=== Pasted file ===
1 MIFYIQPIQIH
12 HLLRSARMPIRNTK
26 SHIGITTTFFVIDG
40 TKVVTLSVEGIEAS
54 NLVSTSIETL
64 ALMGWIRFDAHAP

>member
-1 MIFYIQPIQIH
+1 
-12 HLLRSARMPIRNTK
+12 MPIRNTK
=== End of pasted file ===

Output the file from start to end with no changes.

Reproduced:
1 MIFYIQPIQIH
12 HLLRSARMPIRNTK
26 SHIGITTTFFVIDG
40 TKVVTLSVEGIEAS
54 NLVSTSIETL
64 ALMGWIRFDAHAP

>member
-1 MIFYIQPIQIH
+1 
-12 HLLRSARMPIRNTK
+12 MPIRNTK